Carbon credit market confidence ebbs as big names retreat

Voluntary carbon markets have shrunk for the first time in at least seven years, as companies including food giant Nestle and fashion house Gucci reduced buying and studies found several forest protection projects did not deliver promised emissions savings.

Preserving forests is crucial to meeting international goals to limit global temperature increases to prevent the most extreme consequences of global warming.

The decline is also bad news for poorer nations that stand to lose if the flow of funds from multinational companies to fund climate mitigation projects slows.

Kenya, for instance, is seeking to become a hub for trading in carbon offsets, which are based on projects such as tree planting to mitigate greenhouse gases a company generates.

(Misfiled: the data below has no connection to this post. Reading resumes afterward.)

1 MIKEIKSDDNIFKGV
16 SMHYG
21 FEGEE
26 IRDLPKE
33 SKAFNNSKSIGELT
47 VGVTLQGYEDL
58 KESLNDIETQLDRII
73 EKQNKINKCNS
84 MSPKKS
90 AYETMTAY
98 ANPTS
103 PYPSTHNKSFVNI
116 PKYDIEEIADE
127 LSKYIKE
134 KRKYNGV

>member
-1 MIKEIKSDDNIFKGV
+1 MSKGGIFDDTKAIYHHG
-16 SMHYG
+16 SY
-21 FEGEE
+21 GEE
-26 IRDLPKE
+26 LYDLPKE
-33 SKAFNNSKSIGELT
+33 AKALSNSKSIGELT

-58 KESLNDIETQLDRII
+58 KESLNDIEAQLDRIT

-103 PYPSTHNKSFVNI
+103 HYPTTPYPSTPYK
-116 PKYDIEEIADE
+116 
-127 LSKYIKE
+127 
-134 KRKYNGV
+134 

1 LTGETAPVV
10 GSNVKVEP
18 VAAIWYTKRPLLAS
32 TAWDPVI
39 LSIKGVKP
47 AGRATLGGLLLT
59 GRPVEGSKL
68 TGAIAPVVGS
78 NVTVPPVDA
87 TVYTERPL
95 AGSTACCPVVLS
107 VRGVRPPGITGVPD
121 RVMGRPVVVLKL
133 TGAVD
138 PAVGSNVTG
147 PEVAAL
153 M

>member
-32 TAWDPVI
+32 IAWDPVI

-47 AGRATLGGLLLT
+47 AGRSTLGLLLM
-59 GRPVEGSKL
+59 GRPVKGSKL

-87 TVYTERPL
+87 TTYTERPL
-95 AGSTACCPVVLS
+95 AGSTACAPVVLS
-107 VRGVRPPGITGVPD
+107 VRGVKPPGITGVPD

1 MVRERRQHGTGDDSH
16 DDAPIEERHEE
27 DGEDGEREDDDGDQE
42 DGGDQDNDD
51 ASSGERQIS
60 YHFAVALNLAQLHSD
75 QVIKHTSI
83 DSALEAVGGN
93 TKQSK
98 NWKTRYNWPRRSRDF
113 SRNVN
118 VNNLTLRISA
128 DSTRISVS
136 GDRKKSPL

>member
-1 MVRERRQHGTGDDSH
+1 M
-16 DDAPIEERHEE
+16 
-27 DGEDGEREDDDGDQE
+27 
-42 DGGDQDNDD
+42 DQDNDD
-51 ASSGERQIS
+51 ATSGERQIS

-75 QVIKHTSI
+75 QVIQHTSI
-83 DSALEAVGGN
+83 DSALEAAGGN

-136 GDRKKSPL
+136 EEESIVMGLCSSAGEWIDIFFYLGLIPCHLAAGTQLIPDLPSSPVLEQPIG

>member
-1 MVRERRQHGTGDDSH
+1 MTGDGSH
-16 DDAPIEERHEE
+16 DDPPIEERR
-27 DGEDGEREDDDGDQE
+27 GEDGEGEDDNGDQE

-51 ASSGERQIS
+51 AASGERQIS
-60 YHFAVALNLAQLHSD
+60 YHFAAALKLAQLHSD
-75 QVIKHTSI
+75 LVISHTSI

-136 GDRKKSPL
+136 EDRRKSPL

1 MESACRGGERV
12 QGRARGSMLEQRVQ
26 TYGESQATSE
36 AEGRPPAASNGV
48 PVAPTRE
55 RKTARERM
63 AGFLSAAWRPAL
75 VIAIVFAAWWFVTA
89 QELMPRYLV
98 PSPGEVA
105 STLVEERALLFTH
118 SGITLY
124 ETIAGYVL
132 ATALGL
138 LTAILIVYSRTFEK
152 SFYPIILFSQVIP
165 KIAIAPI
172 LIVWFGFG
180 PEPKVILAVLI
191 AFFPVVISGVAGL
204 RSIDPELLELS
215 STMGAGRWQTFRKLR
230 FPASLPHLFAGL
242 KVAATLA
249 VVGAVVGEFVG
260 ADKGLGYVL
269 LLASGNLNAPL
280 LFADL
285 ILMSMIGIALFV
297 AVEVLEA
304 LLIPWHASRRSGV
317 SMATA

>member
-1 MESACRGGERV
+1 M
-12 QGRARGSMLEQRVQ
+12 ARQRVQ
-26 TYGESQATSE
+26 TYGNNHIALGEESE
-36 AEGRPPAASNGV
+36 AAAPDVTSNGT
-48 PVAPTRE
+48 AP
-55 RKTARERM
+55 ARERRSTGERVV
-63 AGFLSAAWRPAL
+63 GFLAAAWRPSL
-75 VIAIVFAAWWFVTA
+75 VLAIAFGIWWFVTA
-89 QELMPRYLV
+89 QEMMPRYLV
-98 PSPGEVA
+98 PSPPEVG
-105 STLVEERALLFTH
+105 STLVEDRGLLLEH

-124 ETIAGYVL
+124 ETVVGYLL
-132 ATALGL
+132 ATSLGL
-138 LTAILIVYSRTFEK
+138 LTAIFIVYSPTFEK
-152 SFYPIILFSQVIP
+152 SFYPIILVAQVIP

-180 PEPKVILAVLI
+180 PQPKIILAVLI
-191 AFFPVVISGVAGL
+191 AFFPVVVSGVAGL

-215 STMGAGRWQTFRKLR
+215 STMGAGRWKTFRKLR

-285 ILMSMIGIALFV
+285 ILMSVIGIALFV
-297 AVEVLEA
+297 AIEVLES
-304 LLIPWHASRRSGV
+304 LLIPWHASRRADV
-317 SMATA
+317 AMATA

Demand for carbon credits is on track to fall in 2023, according to two of the top data providers. The number of credits used by companies fell 6% in the first half of the year, the first dip in at least seven years, data from BloombergNEF shows.

Data from consultancy Ecosystem Marketplace showed a sharper fall of 8% over the same period. Both providers’ data may be updated retroactively as offsets registries are revised.

Gucci did not give financial detail on its carbon offset stake or comment on why it deleted claims from its website earlier this year that it is entirely carbon neutral.

“Gucci is in the process of reviewing its climate strategy and commitments with a view to achieving the most positive overall impact,” a spokesperson for the company said in an emailed statement.

Lawrence Baraza

Lawrence Baraza is a prolific writer with competencies in Digital Media, Print, and Broadcast. Baraza is also a Communication Practitioner currently spearheading Digital content on Metropol TV's Digital Desk.

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